Russia Blasts Twitter For Being "Too Slow" In Deleting Content "Harmful For Children"

Russia Blasts Twitter For Being "Too Slow" In Deleting Content "Harmful For Children" 


The Kremlin has continued lashing out at Twitter after earlier this month threatening to ban the major US-based social media platform from the country altogether. Its communications watchdog known as Roscomnadzor (the Federal Service for Supervision of Communications, Information Technology and Mass Media) has charged Twitter with deleting banned and 'illegal' content "too slowly" after repeated high-level requests. 

"The rate at which the social network is removing banned information is unsatisfactory," Roscomnadzor said in a statement Tuesday. "Two thirds of material that is harmful for children remains available on Twitter."

The new statement continued by saying Twitter "actually has removed only a third of prohibited content with child pornography, materials pushing children to suicide, advertising the production and use of drugs... The pace of deleting such information is unsatisfactory."

Within the past month Russia has been vocal in charging that Twitter failed to comply in removing over 3,100 posts displaying banned content including pornography, suicide and production of drugs. Two weeks ago it began intentionally throttling Twitter upload speeds, impacting 50% of desktops in Russia.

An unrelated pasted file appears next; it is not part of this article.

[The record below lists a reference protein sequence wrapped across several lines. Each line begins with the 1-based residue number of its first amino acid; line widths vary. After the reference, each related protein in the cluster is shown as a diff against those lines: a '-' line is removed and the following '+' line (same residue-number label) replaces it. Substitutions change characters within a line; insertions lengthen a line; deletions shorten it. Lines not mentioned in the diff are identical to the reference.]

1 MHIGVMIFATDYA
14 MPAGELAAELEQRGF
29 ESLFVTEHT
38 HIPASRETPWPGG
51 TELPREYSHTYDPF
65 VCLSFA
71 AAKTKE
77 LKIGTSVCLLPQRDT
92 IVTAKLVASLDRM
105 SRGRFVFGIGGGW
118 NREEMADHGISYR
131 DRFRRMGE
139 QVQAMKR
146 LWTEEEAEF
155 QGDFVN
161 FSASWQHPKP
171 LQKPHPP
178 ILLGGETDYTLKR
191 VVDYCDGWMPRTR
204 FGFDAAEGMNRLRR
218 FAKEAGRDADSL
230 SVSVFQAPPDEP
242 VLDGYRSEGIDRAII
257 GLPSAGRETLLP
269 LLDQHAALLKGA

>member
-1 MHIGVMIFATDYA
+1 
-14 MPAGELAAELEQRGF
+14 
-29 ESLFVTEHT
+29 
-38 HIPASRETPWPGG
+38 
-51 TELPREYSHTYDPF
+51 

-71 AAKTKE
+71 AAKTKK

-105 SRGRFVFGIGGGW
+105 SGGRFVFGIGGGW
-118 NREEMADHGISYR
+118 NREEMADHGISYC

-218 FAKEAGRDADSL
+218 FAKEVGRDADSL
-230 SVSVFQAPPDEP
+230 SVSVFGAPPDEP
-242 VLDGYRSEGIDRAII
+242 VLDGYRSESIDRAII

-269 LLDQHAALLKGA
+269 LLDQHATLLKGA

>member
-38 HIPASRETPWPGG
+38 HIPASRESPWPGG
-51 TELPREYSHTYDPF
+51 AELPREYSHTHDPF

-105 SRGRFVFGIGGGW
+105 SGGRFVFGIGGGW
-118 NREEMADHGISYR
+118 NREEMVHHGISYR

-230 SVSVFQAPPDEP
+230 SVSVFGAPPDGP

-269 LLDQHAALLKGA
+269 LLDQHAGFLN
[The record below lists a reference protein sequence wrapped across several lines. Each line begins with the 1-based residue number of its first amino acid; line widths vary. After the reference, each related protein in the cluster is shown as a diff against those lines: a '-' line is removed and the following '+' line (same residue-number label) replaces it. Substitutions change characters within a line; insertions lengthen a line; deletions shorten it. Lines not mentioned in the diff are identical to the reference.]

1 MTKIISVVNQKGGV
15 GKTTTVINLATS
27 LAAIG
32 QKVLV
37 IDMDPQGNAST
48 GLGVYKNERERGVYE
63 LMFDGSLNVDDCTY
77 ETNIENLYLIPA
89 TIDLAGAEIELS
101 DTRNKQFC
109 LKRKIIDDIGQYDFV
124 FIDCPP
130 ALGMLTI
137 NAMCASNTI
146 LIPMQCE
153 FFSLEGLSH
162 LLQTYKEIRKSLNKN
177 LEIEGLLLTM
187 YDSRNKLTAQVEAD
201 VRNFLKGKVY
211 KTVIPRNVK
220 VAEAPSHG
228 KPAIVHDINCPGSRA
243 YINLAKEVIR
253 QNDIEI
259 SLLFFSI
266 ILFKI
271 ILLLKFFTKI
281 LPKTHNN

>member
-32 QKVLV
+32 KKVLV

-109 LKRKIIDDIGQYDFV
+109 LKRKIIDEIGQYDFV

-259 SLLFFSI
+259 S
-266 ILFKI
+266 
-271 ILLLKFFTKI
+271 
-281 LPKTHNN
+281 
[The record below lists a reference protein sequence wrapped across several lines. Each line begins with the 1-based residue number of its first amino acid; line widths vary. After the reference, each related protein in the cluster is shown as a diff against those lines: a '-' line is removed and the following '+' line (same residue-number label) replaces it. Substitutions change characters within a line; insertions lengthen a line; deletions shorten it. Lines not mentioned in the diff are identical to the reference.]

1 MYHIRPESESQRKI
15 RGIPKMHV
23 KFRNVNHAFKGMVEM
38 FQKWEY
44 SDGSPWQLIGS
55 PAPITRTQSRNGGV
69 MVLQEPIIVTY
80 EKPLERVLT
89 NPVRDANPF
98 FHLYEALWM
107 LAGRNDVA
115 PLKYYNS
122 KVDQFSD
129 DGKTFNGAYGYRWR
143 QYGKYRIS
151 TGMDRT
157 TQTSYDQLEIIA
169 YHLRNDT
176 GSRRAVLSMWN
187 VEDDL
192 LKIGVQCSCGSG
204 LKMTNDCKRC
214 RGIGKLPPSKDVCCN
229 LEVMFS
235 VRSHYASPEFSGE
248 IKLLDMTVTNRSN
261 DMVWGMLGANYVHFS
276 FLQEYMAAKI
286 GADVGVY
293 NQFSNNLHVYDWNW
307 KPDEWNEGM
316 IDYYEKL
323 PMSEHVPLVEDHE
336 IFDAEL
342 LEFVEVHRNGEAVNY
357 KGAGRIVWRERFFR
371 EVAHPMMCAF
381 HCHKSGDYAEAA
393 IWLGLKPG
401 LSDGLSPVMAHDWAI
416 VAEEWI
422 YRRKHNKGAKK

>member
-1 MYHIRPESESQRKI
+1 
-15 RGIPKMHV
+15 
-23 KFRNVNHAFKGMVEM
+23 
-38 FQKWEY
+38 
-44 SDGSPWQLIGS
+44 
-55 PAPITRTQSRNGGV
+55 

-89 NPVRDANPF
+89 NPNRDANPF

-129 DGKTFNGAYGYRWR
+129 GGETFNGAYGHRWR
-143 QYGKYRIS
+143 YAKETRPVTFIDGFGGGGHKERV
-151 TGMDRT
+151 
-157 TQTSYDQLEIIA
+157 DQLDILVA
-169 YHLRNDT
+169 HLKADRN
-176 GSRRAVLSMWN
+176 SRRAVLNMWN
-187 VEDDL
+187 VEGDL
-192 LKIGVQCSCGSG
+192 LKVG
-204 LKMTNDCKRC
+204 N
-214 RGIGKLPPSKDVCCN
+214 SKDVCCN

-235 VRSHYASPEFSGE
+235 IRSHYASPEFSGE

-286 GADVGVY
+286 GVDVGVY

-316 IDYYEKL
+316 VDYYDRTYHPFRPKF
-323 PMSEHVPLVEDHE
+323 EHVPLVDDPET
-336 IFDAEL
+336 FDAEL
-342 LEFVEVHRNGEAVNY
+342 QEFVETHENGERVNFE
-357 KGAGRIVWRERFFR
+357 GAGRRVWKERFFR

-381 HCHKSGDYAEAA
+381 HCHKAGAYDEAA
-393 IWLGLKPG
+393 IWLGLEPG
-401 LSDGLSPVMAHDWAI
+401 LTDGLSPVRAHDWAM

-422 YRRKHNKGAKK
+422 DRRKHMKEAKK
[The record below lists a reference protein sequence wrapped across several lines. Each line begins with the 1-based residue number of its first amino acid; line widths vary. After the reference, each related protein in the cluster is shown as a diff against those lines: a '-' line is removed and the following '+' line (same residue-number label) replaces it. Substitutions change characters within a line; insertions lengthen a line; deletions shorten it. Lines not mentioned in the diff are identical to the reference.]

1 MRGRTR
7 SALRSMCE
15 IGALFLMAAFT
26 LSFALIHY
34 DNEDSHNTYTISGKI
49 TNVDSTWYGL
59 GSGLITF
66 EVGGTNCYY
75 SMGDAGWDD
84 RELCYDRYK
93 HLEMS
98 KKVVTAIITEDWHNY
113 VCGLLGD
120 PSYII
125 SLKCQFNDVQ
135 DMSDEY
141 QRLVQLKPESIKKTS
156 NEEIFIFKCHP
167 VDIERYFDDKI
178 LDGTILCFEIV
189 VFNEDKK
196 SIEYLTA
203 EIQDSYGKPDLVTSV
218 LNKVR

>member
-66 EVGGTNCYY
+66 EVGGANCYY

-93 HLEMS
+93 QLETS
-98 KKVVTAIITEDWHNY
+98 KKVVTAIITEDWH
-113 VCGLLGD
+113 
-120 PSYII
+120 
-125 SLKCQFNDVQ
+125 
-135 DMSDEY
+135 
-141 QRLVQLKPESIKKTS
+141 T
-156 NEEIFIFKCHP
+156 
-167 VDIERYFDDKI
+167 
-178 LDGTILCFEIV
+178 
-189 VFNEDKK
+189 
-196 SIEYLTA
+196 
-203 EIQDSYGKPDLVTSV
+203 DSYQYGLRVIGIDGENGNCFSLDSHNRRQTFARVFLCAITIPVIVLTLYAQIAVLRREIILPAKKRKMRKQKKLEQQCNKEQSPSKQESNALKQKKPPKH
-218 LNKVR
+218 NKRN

The regulator said at the time, "With the aim of protecting Russian citizens and forcing the internet service to follow the law on the territory of the Russian Federation, centralized reactive measures have been taken against Twitter starting March 10, 2021 — specifically, the initial throttling of the service’s speeds, in accordance with the regulations." 

Twitter for its part denied that it allows illegal content on its platform and seeks to flag and remove it promptly when it does appear. However, it comes amid a broader battle between governments and Big Tech, given a somewhat parallel scenario is currently playing out in Australia. 

The Kremlin has lately issued statements connected with pro-Navalny protests alleging that Facebook, Twitter, and YouTube are conspiring to boost Russia's anti-Putin opposition while taking steps to censor state media.

It's further long been angered over 'double standards' and hypocrisy in specially labeling Russian state-backed media while failing to do so in the cases of BBC, NPR, VOA and others. 

Russia's throttling of Twitter went into effect March 10, and it remains hugely popular within the country. A follow-up threat from the state regulator had said as follows: "If the internet service Twitter continues to ignore the demands of the law, measures against it will continue in accordance with the regulations, up to and including blocking it."


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